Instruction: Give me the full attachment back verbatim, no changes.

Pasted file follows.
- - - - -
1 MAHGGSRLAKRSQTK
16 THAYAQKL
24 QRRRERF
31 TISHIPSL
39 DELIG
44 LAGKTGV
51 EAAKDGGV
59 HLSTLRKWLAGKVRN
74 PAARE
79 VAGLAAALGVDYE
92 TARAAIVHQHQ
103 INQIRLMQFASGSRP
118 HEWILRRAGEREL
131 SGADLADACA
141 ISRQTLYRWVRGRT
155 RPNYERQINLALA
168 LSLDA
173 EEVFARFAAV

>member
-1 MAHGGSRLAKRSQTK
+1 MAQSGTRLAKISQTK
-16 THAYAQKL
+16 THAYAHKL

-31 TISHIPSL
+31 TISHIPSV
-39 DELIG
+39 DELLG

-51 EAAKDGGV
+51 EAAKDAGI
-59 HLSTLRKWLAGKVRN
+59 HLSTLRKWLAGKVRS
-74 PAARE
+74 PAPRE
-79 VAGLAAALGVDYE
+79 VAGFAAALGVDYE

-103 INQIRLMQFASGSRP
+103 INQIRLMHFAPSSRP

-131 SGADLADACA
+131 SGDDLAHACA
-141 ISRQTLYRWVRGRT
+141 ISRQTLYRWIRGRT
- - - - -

1 MAHGGSRLAKRSQTK
16 THAYAQKL
24 QRRRERF
31 TISHIPSL
39 DELIG
44 LAGKTGV
51 EAAKDGGV
59 HLSTLRKWLAGKVRN
74 PAARE
79 VAGLAAALGVDYE
92 TARAAIVHQHQ
103 INQIRLMQFASGSRP
118 HEWILRRAGEREL
131 SGADLADACA
141 ISRQTLYRWVRGRT
155 RPNYERQINLALA
168 LSLDA
173 EEVFARFAAV

>member
-1 MAHGGSRLAKRSQTK
+1 MAQSGTRLAKISQTK
-16 THAYAQKL
+16 THAYAHKL

-31 TISHIPSL
+31 TISHIPSV
-39 DELIG
+39 DELLG

-51 EAAKDGGV
+51 EAAKDAGI
-59 HLSTLRKWLAGKVRN
+59 HLSTLRKWLAGKVRS
-74 PAARE
+74 PAPRE
-79 VAGLAAALGVDYE
+79 VAGFAAALGVDYE

-103 INQIRLMQFASGSRP
+103 INQIRLMHFAPSSRP

-131 SGADLADACA
+131 SGDDLAHACA
-141 ISRQTLYRWVRGRT
+141 ISRQTLYRWIRGRT